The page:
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Civil Procedure — class actions

United States Court of Appeals For the Seventh Circuit


Civil Procedure — class actions

A lawsuit alleging overtime violations under the Fair Labor Standards Act was properly certified as a class action.

“Despite Charter One’s best efforts to fit the present case into the Dukes mold, there are significant distinctions. Perhaps the most important distinction is the size of the class and the type of proof the Dukes plaintiffs were required to offer. See, e.g., Youngblood v. Family Dollar Stores, Inc., No. 09 Civ. 3176 (RMB), 2011 WL 4597555, at *4 (S.D.N.Y. Oct. 4, 2011) (distinguishing Dukes on the ground that New York’s version of the FLSA does not require ‘an examination of the subjective intent behind millions of individual employment decisions’); Bouaphakeo v. Tyson Foods, Inc., No. 5:07-cv-04009- JAJ, 2011 WL 3793962, at *2 (N.D. Iowa Aug. 25, 2011) (reasoning that because ‘Dukes was a Title VII case, the focus of the inquiry in resolving each individual’s claim was “the reason for [the] particular employment decision”’). In Dukes, 1.5 million nationwide claimants were required to prove that thousands of store managers had the same discriminatory intent in preferring men over women for promotions and pay raises. Here, there are 1,129 Hourly class members and substantially fewer ABMs, all of whom are based only in Illinois. The plaintiffs’ IMWL claim requires no proof of individual discriminatory intent. Instead, the plaintiffs’ theory, supported by ninety-six Hourly class declarations and twenty-four ABM class declarations, is that Charter One enforced an unofficial policy in Illinois denying certain employees overtime pay that was lawfully due. All ninety-six Hourly declarations specifically allege that the declarant had been denied lawfully due overtime compensation. Eighty-nine declarations further allege that Charter One had a policy instructing the declarant not to record earned overtime. Meanwhile, the majority of the ABM declarants assert that they primarily performed non-exempt work. Although there might be slight variations in how Charter One enforced its overtime policy, both classes maintain a common claim that Charter One broadly enforced an unlawful policy denying employees earned-overtime compensation. This unofficial policy is the common answer that potentially drives the resolution of this litigation. Dukes, 131 S. Ct. at 2551.”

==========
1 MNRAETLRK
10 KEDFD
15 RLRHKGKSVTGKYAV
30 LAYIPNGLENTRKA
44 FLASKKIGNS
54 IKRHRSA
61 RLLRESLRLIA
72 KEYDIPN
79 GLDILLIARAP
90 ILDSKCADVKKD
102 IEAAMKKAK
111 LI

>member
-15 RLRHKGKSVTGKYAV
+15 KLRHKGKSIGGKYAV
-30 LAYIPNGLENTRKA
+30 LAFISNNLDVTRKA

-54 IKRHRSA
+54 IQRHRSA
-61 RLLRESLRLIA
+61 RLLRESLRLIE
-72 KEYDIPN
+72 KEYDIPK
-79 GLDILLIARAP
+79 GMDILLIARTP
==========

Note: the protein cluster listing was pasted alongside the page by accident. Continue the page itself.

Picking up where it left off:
10-3848 Ross v. RBS Citizens, N.A.

Appeal from the United States District Court for the Northern District of Illinois, Lefkow, J.,Kanne, J.

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